The wisdom of James. James also says that the tongue is so two-sided. The tongue gives thanks to God in one breath and in the next breath, we curse and judge our fellow human beings. For example, we come to church on Sunday morning, and we will sing our songs of praise and thanksgiving. Then, on the way out of church, we may say to our friend or spouse, “Did you see so and so today? Did you see the way that so and so took care of her kids? Did you see the look that he gave to her?” A person sings praise and thanksgiving and we walk right out of church and we are critical of someone that we saw.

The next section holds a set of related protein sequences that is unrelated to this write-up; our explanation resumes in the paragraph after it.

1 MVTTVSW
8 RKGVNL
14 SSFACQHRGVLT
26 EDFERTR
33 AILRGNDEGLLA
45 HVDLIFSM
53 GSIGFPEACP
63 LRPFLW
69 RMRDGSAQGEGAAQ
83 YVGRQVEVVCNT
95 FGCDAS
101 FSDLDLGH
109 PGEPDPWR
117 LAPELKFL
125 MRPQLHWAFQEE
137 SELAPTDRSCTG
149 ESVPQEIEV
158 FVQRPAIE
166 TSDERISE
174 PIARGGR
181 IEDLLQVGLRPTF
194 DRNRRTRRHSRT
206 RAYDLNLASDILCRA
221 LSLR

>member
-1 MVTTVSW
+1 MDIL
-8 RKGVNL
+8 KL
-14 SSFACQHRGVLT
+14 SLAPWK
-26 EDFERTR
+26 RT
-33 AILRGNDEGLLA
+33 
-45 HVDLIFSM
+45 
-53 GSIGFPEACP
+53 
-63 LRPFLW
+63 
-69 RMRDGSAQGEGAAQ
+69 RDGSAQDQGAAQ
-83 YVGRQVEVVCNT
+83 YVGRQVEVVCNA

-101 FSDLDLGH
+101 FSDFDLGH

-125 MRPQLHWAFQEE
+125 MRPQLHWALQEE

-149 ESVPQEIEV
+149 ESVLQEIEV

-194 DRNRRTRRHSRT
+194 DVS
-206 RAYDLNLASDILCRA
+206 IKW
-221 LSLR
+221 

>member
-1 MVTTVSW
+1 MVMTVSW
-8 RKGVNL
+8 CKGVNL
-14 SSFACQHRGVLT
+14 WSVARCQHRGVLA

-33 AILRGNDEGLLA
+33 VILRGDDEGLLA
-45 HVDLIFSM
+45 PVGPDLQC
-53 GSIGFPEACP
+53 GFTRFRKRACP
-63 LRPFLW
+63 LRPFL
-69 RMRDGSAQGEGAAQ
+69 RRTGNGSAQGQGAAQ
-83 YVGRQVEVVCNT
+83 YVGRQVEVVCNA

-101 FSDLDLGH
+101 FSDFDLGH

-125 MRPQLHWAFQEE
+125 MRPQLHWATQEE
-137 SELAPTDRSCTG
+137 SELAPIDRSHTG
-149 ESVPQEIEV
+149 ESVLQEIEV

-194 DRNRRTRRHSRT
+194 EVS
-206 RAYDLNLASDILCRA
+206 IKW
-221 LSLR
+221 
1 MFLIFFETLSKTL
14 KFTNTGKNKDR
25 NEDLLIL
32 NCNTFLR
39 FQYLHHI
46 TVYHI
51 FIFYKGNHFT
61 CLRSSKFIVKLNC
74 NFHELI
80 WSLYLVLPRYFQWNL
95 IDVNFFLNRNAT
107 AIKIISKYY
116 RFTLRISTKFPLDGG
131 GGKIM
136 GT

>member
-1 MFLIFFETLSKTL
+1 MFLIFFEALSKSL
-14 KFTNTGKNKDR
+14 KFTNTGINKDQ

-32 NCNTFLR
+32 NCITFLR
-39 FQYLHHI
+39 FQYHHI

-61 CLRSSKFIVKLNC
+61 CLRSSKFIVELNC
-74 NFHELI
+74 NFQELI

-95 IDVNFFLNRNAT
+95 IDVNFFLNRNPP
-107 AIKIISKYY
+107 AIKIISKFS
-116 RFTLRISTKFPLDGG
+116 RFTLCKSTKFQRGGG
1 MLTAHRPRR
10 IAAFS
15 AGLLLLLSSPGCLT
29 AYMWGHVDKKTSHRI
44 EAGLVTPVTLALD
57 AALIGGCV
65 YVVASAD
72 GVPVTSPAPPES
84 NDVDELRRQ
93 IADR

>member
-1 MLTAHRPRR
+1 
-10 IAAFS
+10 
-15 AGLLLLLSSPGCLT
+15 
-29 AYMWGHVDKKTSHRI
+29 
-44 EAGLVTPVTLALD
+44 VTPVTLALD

Or, let’s say that we are saying prayers at our house. This is the way that it worked at our house. “Dear God in heaven. Thank you for the meal today. Thank you that we can all be gathered together as a family. Thanks you Jesus and be with the children. In your name we pray. Amen.” The conversation, “Jan, did you hear what I heard about Mrs. So and So. It is really interesting. You will like this one.” It is amazing that a person can finish praying and in the next breath start gossiping, saying something behind somebody’s back and never even blinking an eye. Not even sensing the irony of the whole thing. We love our spouse, children, friends and praise them in one moment, and in the very next moment, we may say something derogatory about them. The wisdom of James says that the two is so quickly two sided. James shakes his head and says, “On the one hand we give thanks to God, and in the next breath (not after ten breaths), in the very next breath, we curse, condemn, gossip, or judge some fellow human being.